Building self-sufficient robots is no easy task. One reason is because autonomous robots need to have onboard control, using an internal processing system to undertake actions. Onboard control is even more difficult to implement on a micro scale, where systems must be downsized to near-invisibility while retaining their functionality.
Featured in Science Robotics, a new type of microchip can successfully overcome this size-dependent hurdle, enabling onboard control in untethered robots only a tad bigger than the width of a human hair.
"We developed a technique for combining silicon electronics 'brains' and microactuator 'legs' to build robots that are smaller than you can see with your naked eye," said Michael Reynolds, postdoctoral associate at Cornell University and first author of the study.
The new research could help advance microrobotics research with uses in environmental fieldwork, medical interventions, and other fields.
Making Movement on a Micro-Scale
In the past few decades, roboticists have been experimenting with control systems for tiny robotic systems. But most of these inventions were guided by outside digital control systems that responded to signals such as magnetic fields or chemical cues.
"Having onboard digital control electronics essentially gives a microrobot a 'brain' — it knows internally how to make itself move," said Reynolds. He and his team compare past microrobots to puppets because those machines relied on external manipulation.
To tackle the onboard control challenge in microrobotics, the group designed digital electronic chips tiny enough to be incorporated into robots smaller than 250 micrometers. The chips' size meant they were limited in their ability to power actuators, or components in robotic systems that turn energy to motion. But this was not a deterrent for the scientists.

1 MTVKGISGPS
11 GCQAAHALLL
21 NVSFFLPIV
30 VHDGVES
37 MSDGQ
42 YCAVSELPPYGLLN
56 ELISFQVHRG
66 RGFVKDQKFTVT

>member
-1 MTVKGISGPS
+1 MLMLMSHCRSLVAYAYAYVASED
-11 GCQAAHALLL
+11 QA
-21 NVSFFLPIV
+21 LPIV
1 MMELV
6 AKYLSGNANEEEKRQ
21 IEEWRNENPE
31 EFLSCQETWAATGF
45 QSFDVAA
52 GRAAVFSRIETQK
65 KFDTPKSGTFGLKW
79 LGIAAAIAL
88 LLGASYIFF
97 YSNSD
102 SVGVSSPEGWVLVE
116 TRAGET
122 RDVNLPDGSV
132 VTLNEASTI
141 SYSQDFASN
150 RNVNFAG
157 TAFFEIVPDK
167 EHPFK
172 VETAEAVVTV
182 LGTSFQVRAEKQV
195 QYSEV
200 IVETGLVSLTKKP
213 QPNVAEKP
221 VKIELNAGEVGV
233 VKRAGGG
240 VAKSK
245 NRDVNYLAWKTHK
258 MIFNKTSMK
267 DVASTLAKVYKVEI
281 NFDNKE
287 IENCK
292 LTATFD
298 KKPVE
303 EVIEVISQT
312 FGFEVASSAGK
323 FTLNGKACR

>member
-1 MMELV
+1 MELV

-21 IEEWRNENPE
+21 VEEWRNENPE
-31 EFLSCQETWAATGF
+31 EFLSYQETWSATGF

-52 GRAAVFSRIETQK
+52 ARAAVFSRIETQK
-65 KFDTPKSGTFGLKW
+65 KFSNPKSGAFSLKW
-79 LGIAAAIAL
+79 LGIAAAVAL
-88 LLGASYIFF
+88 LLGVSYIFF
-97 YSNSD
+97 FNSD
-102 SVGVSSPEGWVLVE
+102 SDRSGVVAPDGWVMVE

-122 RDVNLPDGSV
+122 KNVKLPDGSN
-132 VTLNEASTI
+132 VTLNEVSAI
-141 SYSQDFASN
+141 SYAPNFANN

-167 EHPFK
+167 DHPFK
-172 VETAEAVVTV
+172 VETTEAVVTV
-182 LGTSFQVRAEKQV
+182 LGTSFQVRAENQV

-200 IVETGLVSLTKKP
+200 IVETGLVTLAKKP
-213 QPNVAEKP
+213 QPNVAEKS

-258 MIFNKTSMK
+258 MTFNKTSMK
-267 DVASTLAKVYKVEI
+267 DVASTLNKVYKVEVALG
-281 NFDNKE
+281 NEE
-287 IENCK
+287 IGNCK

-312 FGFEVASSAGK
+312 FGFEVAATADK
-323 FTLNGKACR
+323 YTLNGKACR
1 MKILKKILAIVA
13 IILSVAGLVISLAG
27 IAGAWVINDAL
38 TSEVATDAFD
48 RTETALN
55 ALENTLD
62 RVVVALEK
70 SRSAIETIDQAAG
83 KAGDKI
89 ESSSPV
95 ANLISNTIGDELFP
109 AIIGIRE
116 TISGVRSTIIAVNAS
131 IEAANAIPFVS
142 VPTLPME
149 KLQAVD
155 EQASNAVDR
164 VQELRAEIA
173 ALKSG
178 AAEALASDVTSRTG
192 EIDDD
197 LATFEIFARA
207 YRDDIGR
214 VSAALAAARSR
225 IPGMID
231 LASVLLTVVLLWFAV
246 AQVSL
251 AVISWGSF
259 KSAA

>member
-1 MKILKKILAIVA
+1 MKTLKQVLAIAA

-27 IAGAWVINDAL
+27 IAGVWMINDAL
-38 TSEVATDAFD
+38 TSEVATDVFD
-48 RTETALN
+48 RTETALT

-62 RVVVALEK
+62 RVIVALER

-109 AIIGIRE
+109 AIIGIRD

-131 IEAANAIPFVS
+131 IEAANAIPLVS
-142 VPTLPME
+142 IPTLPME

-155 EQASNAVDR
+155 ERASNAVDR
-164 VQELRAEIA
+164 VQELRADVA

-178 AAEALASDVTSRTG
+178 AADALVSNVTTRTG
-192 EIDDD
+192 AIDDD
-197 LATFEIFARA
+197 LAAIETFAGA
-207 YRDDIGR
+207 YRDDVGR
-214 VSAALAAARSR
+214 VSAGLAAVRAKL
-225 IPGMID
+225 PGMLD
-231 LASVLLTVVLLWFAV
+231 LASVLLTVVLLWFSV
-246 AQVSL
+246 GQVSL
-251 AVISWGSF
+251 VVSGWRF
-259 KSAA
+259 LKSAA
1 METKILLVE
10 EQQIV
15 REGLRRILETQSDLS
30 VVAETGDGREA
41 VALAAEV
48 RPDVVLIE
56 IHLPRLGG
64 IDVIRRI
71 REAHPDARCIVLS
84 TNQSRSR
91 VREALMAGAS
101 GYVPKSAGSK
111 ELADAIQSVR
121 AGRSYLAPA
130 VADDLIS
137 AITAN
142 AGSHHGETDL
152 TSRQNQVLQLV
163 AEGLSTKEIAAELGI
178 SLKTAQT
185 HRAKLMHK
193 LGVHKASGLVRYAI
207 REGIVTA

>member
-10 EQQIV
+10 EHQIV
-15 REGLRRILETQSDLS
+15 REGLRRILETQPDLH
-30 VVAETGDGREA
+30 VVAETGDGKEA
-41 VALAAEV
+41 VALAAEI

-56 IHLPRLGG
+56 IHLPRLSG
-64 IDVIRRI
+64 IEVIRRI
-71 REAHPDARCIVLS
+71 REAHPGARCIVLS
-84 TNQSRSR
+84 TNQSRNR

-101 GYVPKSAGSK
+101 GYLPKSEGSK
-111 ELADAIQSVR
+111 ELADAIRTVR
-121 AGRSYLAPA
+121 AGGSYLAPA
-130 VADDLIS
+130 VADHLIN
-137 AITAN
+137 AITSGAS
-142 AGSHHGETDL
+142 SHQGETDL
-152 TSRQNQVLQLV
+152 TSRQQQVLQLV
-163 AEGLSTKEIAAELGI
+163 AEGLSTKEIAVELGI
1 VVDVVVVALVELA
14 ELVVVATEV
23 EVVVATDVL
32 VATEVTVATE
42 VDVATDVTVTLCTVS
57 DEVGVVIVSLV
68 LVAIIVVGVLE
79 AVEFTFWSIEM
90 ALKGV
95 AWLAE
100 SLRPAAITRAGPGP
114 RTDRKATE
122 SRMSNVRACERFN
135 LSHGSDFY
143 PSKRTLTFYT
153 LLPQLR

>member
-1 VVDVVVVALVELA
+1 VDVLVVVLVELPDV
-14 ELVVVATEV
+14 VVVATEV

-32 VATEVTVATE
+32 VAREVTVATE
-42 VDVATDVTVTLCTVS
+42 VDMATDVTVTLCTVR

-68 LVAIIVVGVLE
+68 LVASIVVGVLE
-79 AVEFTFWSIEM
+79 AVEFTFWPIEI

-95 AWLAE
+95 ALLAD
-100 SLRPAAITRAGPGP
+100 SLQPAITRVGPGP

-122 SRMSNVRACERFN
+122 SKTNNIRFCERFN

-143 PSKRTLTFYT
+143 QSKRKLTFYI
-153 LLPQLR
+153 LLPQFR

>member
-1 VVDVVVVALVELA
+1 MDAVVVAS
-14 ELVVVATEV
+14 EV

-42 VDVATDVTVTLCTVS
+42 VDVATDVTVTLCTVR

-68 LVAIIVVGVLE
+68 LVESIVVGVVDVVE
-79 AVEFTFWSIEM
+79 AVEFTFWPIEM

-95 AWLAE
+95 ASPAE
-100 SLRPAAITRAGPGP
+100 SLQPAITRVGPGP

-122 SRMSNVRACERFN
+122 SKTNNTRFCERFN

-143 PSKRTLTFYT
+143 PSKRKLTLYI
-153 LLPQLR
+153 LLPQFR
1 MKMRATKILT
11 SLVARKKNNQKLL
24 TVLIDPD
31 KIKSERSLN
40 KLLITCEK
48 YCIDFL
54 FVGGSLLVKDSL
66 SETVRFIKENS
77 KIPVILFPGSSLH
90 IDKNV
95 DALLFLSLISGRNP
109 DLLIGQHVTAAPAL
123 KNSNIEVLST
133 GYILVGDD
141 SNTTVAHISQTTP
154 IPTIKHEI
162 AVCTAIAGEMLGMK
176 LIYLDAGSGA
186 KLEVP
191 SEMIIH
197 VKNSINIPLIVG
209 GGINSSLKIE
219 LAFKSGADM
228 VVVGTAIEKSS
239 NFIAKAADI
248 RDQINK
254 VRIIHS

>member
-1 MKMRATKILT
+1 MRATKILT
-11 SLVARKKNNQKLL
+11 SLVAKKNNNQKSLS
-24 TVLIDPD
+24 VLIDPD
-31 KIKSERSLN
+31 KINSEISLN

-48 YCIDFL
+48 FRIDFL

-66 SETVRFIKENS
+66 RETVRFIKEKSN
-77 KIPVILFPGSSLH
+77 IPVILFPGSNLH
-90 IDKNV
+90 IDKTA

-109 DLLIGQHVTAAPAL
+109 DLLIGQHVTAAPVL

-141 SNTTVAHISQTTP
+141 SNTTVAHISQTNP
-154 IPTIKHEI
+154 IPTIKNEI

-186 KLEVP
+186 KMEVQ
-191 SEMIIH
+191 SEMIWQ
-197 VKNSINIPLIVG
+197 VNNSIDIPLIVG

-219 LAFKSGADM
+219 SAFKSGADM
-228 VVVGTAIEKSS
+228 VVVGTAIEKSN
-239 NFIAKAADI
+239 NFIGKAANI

"We knew right away that it was possible in principle to build the sorts of robots we show in this work," said Reynolds.
From Principle to Production
In 2020, the scientists had published on a new type of microactuator, called surface electrochemical actuators (SEAs. Most recently highlighted in Science Robotics last year, the SEAs are responsive to lower voltages and currents.
"The challenge was to find a way to bring two complicated fabrication processes — microelectronic circuits and SEAs — together into one process that would allow you, at the end, to release and operate a microrobot with a circuit onboard," said Reynolds.
The group began working with a coalition of semiconductor factories called X-FAB Silicon Foundries to combine microchip and microactuator into an autonomous microrobot.
Using techniques akin to those used for making cell phones and computers, the scientists created three types of robots. These robots all walked with different gaits faster than 10 micrometers per second. External solar cells powered the onboard chips as they controlled microrobots' motion through pre-programmed electrical signals. One type, called a dogbot, could even internally process and respond to optical commands. The microrobots' ability to autonomously move and also interact with surrounding stimuli showcases their potential for future use in the real world.
"We are excited about applications in medicine and environmental remediation for microrobots with onboard electronics — things like detecting and selectively breaking down pollutants or transporting cells through the body or performing microscale surgery," said Reynolds. He noted that the next steps for the team include optimizing the microchips' responsivity and revising the microrobots' actuators to support other types of movement.
[Credit for associated dogbot image: Reynolds et al., Sci Robotics 10.1126/scirobotics.abq2296]